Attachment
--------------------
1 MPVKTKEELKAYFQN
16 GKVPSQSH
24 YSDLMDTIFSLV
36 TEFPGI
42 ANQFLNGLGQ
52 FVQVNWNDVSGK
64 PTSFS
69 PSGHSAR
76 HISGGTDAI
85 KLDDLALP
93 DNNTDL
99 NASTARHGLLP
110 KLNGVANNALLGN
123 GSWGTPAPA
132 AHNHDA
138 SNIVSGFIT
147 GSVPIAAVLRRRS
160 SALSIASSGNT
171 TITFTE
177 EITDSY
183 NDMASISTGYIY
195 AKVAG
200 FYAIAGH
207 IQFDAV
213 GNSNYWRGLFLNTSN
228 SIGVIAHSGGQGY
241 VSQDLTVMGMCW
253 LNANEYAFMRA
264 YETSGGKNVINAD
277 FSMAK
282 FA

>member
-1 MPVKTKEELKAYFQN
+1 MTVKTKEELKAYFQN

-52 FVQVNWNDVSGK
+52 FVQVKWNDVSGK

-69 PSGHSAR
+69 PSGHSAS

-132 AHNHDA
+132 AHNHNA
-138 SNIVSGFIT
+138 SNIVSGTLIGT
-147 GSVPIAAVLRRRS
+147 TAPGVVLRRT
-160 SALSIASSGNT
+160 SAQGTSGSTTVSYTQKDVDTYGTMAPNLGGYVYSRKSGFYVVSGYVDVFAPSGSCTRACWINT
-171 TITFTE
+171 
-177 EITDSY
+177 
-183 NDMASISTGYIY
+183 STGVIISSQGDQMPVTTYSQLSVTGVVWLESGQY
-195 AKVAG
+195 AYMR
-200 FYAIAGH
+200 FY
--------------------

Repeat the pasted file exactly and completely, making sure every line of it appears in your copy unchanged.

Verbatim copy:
1 MPVKTKEELKAYFQN
16 GKVPSQSH
24 YSDLMDTIFSLV
36 TEFPGI
42 ANQFLNGLGQ
52 FVQVNWNDVSGK
64 PTSFS
69 PSGHSAR
76 HISGGTDAI
85 KLDDLALP
93 DNNTDL
99 NASTARHGLLP
110 KLNGVANNALLGN
123 GSWGTPAPA
132 AHNHDA
138 SNIVSGFIT
147 GSVPIAAVLRRRS
160 SALSIASSGNT
171 TITFTE
177 EITDSY
183 NDMASISTGYIY
195 AKVAG
200 FYAIAGH
207 IQFDAV
213 GNSNYWRGLFLNTSN
228 SIGVIAHSGGQGY
241 VSQDLTVMGMCW
253 LNANEYAFMRA
264 YETSGGKNVINAD
277 FSMAK
282 FA

>member
-1 MPVKTKEELKAYFQN
+1 MTVKTKEELKAYFQN

-52 FVQVNWNDVSGK
+52 FVQVKWNDVSGK

-69 PSGHSAR
+69 PSGHSAS

-132 AHNHDA
+132 AHNHNA
-138 SNIVSGFIT
+138 SNIVSGTLIGT
-147 GSVPIAAVLRRRS
+147 TAPGVVLRRT
-160 SALSIASSGNT
+160 SAQGTSGSTTVSYTQKDVDTYGTMAPNLGGYVYSRKSGFYVVSGYVDVFAPSGSCTRACWINT
-171 TITFTE
+171 
-177 EITDSY
+177 
-183 NDMASISTGYIY
+183 STGVIISSQGDQMPVTTYSQLSVTGVVWLESGQY
-195 AKVAG
+195 AYMR
-200 FYAIAGH
+200 FY